Cuba: Pirates of Yesterday and Today

On the day of the assault, Pérez de Angulo was governor and defended Havana with 65 foot soldiers and 16 on horseback. (Public domain)

14ymedio, Yunior García Aguilera, Madrid, 4 July 2023 – Laws that restrict business to an absurd extent usually generate corruption and all manner of roguery. Following the Conquest and colonisation of the Americas, the maritime powers established a commercial system that created an exclusive relationship between the metropolises and their colonies. Trading with foreigners carried the penalty of a jail sentence, excommunication and confiscation of assets. This measure affected the colonies most of all but it also promoted smuggling and filled the seas with plunderers.

It all started with a few French vessels laying siege to the fleets which arrived in the Canary Islands. Later, these sailors got hold of the Spanish navigation charts and approached the waters of the Caribbean. England, France and Holland saw such substantial gains in these sorts of ventures that they began to invest their own funds in the business. It was the heyday of the black flags with the skulls and crossbones.

As opposed to ordinary pirates, these pirates relied on permission from some country or other to attack and rob from their rivals. When two kingdoms were at war, the offender had to be treated as an enemy soldier, with all the guarantees that implied. In times of peace it was assumed that these pirates had to respect the truce, although the soul of a pirate will nonetheless grant himself a blank cheque to never take this sort of thing seriously.

The buccaneers, for their part, were a kind of pirate of terra firma. The term búcan was the Tainos word for the technique of smoking meat. Many Europeans learnt how to use these skills; they dedicated themselves to smuggling and adopted the name of buccaneers. In Cuba they were mostly to be found in areas like Camagüey and Las Tunas.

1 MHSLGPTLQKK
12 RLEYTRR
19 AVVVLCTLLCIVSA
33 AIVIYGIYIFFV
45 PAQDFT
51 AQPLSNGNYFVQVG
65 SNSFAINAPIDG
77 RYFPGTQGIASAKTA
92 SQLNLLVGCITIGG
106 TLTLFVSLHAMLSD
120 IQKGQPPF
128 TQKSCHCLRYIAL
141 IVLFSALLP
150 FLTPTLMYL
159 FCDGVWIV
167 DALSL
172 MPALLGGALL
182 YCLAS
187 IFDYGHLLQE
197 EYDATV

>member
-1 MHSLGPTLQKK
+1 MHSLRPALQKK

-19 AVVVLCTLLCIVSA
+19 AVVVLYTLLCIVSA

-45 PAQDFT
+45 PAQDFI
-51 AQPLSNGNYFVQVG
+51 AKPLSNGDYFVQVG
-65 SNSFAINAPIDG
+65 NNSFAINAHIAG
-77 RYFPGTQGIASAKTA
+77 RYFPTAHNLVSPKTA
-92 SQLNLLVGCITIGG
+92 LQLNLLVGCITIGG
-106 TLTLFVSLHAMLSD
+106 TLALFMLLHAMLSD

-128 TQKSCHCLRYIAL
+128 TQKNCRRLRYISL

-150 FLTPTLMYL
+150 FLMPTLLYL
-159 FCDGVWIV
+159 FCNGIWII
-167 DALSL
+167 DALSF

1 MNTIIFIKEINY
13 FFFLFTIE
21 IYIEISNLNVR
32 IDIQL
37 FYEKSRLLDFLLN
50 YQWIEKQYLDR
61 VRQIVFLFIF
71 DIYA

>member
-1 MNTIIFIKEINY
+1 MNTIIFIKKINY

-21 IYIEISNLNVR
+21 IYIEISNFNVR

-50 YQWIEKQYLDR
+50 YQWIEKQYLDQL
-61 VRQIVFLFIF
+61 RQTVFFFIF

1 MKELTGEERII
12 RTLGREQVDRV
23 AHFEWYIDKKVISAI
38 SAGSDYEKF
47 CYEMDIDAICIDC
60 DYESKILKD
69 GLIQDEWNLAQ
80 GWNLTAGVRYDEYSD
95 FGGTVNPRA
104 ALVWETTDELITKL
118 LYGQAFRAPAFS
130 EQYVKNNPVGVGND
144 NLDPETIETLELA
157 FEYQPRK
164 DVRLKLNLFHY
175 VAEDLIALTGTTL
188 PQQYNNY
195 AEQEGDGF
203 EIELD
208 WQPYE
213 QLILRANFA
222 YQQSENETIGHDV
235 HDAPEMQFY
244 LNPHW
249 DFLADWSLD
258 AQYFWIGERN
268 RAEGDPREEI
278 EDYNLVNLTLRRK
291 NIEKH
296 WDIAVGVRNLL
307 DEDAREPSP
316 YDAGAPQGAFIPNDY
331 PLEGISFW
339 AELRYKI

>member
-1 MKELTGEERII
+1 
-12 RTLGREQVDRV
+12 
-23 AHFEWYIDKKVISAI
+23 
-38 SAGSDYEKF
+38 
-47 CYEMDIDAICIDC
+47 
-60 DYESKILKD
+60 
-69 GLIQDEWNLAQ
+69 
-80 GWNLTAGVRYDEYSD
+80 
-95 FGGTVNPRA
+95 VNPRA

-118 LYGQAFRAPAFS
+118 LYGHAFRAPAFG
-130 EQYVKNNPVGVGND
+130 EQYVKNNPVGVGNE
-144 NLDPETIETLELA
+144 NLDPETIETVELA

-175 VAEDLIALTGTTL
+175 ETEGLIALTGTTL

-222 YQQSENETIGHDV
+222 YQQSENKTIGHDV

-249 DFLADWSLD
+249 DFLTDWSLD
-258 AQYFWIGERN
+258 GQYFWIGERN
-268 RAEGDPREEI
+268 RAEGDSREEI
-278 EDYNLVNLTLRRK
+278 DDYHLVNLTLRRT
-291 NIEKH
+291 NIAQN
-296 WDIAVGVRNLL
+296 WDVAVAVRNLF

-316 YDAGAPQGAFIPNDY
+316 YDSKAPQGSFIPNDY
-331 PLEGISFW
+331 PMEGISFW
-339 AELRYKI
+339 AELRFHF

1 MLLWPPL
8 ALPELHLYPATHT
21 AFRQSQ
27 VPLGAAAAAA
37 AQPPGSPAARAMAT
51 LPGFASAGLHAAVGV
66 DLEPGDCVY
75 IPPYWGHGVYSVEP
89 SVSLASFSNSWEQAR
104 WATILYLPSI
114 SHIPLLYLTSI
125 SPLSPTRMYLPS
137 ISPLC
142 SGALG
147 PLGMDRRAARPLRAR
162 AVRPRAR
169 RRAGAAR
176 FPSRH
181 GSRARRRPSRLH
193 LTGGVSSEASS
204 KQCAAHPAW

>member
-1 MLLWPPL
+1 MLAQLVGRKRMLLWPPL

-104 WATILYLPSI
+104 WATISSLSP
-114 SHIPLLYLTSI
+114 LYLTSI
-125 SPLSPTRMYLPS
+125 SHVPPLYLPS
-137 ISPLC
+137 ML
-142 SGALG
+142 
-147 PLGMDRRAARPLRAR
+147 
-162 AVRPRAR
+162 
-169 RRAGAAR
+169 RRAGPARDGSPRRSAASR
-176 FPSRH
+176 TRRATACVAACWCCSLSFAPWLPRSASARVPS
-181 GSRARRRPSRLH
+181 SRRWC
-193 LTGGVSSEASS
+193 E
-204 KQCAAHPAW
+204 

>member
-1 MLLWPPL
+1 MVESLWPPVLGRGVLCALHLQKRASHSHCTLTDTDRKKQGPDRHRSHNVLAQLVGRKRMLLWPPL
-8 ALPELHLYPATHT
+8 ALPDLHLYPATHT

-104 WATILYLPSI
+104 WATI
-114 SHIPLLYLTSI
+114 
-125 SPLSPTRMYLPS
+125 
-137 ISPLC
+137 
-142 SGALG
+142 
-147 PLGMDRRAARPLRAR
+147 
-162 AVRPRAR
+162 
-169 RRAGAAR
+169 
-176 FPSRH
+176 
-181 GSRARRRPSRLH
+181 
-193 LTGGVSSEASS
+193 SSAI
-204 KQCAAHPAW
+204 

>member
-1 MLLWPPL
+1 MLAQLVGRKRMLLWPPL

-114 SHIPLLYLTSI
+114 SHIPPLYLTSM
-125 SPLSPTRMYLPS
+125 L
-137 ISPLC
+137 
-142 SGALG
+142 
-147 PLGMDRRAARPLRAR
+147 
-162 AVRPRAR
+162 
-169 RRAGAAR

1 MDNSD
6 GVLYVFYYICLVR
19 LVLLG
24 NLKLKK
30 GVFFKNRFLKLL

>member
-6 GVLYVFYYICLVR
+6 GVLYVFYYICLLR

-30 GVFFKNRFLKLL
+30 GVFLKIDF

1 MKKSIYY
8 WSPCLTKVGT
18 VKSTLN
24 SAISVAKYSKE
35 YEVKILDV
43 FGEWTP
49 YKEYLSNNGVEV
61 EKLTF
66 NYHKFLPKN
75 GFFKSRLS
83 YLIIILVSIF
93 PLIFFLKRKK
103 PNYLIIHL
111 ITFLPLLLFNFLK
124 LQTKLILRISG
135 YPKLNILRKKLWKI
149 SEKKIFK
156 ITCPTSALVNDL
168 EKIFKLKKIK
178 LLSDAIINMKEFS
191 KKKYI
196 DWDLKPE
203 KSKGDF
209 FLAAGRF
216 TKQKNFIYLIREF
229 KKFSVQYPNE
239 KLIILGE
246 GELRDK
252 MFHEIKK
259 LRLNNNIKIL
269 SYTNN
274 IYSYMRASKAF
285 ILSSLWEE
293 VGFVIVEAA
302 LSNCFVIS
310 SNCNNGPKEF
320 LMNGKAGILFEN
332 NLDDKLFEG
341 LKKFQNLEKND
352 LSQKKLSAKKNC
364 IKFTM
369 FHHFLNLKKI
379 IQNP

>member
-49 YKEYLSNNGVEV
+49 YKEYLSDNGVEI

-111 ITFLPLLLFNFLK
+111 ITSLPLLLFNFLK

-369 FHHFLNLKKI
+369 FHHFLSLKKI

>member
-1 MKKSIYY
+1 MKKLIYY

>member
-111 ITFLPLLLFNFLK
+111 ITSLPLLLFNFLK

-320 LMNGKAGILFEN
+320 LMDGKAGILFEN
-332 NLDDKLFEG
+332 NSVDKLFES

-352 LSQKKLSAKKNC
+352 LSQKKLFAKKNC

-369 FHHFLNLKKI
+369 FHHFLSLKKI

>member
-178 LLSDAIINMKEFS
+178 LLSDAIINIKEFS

The fledgling Cuban population were victims of pirate assaults on a number of occasions. It’s known that Havana was reduced to ashes in 1538. And in the same year, outside the port of Santiago, the Sevillian captain Diego Pérez battled a French pirate for four days. By day they attacked mercilessly with canon fire. And by night they sent messengers bearing gifts, like good Christian gentlemen, until the French lifted anchor and bid them adieu.

But the most famous attack took place on the tenth of July 1555, led by Jacque de Sores. Ten years earlier, San Cristobal de La Habana was defended by a single canon of 47 hundredweight which they nicknamed “the savage”, evidence of which had been accompanied by exaggeration and ostentation from an early stage. Later the place was “fortified” until it had three canons. At the time of the attack, the governor was Pérez de Angulo, who defended Havana with 65 foot soldiers and 16 others on horseback.

As soon as the French pirate – follower of the famous Pegleg – returned to dry land, Angulo ran terrified to the yucayeque of Guanabacoa. However, the governor, Don Juan de Lobera, stood his ground the best could, defending from the old Fort.

But there wasn’t a great deal of courage in this resistance. Some of his men suggested he surrender, telling him that he could die if he wanted to but he wasn’t going to sacrifice all the others. Sores himself asked who was the madman that was trying to defend Havana with four crossbows. One of his artillerymen even went to negotiate with the pirates, speaking to them in German so that Juan wouldn’t understand a word.

Finally, the pirate conquered the place, although he didn’t find the riches he was hoping for, apart from an emerald ring and a silver dinner service. The Frenchman took hostages and demanded 30 thousand pesos in ransom…as well as some cassava bread loaves! He spared the brave defender’s life and promised not to molest the women.

Angulo, in a final attempt to save his honour, gathered an army together at Matanzas… no exaggeration. There were 95 Spanish, some 200 Africans and around 80 indigenous men. The element of surprise was a key factor, but the indigenous men, who were used to attacking with ferocious noise, alerted the French with their shouting and it was a disaster. The pirate swords repelled the attempt and Havana continued to be under French rule for a few more days.

As a counter-offer, three thousand pesos ransom was offered. However, the inhabitants only managed to get together one third of the amount. Sores, outraged in the face of such destitution (or miserliness), set fire to everything that could be burnt. Angulo was sent to Spain and was tried for cowardice and lack of foresight. He was the last of the civilian governors.

Today, centuries later, buccaneering still survives. And in Cuba many have permission to practice it, which, technically… turns them into pirates?

Translated by Ricardo Recluso


COLLABORATE WITH OUR WORKThe 14ymedio team is committed to practicing serious journalism that reflects Cuba’s reality in all its depth. Thank you for joining us on this long journey. We invite you to continue supporting us by becoming a member of 14ymedio now. Together we can continue transforming journalism in Cuba.